Punishment for this violation is usually a fine, which varies according to the state but can easily be the cost of the license along with a fee, often as much as $50.

If you don’t pay the fine, the charge can become a Class B misdemeanor that has a higher fine plus up to 60 days in jail.

If you are a felon, you place yourself at risk for a jail sentence and possibly also a return to prison, especially if you are still on probation.

Doing the Right Thing

If you previously enjoyed hunting, it can be tempting to enjoy a previous activity again. You aren’t necessarily trying to break the law. 

You can go through the process of having your firearm rights restored, seeking a pardon, or having your record expunged.

You are trying to live an honest lifestyle and want to do the right thing.

You aren’t defined by your crime but in how you recover from it. Enjoy hunting the right way. It is a part of learning to live an honest life.

So what do you think about this blog post about whether a felon can get a hunting license? Have you or someone you know got a hunting license? What was that like and what happened? Please tell us in the comments below.


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  • Loosing my right to bare arms for my felon is a soul crushing thing for me.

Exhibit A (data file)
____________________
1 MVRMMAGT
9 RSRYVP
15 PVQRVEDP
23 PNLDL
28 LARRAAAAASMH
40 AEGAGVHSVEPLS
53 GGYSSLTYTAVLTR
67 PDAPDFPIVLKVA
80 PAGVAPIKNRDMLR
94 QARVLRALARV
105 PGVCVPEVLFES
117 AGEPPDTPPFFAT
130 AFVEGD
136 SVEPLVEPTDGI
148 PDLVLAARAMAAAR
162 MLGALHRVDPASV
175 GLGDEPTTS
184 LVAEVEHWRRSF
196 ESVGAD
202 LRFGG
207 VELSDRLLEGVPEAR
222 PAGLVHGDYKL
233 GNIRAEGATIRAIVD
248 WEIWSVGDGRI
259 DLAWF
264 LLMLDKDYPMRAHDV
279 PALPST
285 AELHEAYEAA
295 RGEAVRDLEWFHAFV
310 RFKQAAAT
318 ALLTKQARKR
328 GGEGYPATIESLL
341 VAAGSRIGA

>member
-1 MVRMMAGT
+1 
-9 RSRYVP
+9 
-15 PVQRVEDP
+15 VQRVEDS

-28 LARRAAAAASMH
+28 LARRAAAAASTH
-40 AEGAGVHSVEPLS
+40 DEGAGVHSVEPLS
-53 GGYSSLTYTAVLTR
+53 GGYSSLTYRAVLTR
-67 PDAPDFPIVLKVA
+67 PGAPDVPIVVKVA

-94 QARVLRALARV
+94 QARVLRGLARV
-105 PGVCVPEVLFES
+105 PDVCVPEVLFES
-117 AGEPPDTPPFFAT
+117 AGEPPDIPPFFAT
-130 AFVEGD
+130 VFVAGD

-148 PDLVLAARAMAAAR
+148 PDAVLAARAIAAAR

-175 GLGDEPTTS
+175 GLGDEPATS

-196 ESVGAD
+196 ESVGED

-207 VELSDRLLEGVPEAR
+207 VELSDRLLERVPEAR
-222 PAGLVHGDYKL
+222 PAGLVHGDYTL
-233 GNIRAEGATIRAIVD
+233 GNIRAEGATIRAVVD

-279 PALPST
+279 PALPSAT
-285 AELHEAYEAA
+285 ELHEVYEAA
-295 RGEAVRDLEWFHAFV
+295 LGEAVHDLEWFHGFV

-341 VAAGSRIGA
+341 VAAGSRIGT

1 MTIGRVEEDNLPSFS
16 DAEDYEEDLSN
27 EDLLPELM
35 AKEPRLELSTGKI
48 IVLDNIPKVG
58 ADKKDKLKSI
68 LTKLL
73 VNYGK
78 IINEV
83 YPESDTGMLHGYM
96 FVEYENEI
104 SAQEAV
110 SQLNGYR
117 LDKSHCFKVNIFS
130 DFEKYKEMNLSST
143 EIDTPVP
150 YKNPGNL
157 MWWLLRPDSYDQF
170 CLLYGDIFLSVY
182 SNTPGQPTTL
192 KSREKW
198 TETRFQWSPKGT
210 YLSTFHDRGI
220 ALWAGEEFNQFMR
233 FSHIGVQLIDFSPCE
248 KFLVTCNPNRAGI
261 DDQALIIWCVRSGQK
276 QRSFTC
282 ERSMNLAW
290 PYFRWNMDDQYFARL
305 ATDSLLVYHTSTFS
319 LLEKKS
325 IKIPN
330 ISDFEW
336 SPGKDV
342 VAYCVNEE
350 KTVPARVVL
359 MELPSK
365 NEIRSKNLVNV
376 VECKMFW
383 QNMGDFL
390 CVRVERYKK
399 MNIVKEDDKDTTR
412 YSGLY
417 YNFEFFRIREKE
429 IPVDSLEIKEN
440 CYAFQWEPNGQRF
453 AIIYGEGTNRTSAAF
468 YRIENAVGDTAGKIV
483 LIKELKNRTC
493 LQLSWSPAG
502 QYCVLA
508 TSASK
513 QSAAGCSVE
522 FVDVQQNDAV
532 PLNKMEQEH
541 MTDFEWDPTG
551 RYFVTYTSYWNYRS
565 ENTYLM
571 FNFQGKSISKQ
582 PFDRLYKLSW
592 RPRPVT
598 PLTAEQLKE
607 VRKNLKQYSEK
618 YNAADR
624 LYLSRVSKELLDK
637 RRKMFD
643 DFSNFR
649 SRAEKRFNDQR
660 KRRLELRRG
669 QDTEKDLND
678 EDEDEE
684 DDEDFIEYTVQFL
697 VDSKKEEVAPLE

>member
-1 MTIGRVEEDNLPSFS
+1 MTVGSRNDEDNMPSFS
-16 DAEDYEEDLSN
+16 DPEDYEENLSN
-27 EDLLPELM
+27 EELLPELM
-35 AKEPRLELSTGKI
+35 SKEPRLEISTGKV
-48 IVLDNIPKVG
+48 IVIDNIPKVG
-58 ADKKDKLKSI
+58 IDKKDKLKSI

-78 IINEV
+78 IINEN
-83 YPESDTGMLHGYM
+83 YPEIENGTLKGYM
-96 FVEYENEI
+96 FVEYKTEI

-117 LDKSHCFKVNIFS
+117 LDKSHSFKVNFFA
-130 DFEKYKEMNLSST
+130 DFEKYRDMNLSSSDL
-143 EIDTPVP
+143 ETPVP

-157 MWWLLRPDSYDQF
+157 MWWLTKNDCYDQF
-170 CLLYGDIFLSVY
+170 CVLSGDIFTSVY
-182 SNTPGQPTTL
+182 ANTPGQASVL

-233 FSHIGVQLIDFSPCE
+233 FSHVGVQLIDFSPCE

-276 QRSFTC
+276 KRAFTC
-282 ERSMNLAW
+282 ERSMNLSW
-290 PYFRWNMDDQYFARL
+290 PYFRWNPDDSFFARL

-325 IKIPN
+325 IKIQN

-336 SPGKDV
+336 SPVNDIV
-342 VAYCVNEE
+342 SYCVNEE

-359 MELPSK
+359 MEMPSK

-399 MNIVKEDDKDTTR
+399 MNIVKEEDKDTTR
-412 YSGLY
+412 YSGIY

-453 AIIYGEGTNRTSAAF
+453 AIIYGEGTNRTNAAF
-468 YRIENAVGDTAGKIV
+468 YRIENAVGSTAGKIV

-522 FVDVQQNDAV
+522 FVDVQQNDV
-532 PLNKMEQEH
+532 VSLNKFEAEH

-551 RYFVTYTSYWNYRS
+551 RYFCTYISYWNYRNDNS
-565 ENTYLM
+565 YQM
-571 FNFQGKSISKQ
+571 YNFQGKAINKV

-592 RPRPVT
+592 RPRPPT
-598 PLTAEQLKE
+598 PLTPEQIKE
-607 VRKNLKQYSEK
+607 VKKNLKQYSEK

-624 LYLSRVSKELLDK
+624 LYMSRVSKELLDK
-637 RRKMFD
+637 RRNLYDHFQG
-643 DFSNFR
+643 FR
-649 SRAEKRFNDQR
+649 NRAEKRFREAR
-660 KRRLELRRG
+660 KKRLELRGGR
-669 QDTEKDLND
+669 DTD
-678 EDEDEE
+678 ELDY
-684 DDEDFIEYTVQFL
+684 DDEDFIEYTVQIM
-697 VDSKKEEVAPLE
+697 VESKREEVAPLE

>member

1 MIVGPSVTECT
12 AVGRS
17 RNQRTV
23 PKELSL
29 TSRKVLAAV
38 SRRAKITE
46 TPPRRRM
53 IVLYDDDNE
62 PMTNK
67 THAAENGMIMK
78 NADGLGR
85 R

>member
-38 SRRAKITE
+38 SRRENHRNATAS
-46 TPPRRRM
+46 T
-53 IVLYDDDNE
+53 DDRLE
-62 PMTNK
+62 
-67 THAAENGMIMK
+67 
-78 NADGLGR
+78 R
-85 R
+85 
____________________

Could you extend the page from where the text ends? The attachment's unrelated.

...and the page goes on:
I was very responsible with a firearm.
    I think it would hard pressed to find one more respectful and law abiding of hunting regulations.
    More worthy of the game I had harvested.
    I didn’t want a hand gun or asalt rifle.
    I had one high quality shotgun for grouse hunting.
    Something I loved since I could carry a gun.
    At 60 years because if an adiction problem I’ve since delt with and a clean record Pryor I was arrested.
    Please offer me hope of a chance I once again I may persue my love of wing shooting.
    I would never would have done that nonviolent crime if I was not under the influence of a chemical which I was addicted.
    I have suffered so much already from this disease.
    Sincerely G.

  • Get a lawyer and take it back to court, ask for your firearm rights to be restored or ask for an expungement, you may qualify under their new expungement law if you live in NC